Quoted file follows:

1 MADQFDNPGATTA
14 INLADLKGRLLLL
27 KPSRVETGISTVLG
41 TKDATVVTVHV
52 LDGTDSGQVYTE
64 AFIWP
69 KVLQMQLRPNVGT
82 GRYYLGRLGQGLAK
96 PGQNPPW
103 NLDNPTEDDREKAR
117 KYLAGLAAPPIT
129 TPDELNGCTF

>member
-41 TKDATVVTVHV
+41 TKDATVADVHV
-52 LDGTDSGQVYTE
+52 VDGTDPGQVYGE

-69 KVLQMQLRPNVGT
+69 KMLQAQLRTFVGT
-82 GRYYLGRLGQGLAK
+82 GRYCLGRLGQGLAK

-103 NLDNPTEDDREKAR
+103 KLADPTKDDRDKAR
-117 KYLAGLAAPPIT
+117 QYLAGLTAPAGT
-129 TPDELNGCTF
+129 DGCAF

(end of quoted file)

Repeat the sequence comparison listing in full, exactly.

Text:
1 MADQFDNPGATTA
14 INLADLKGRLLLL
27 KPSRVETGISTVLG
41 TKDATVVTVHV
52 LDGTDSGQVYTE
64 AFIWP
69 KVLQMQLRPNVGT
82 GRYYLGRLGQGLAK
96 PGQNPPW
103 NLDNPTEDDREKAR
117 KYLAGLAAPPIT
129 TPDELNGCTF

>member
-41 TKDATVVTVHV
+41 TKDATVADVHV
-52 LDGTDSGQVYTE
+52 VDGTDPGQVYGE

-69 KVLQMQLRPNVGT
+69 KMLQAQLRTFVGT
-82 GRYYLGRLGQGLAK
+82 GRYCLGRLGQGLAK

-103 NLDNPTEDDREKAR
+103 KLADPTKDDRDKAR
-117 KYLAGLAAPPIT
+117 QYLAGLTAPAGT
-129 TPDELNGCTF
+129 DGCAF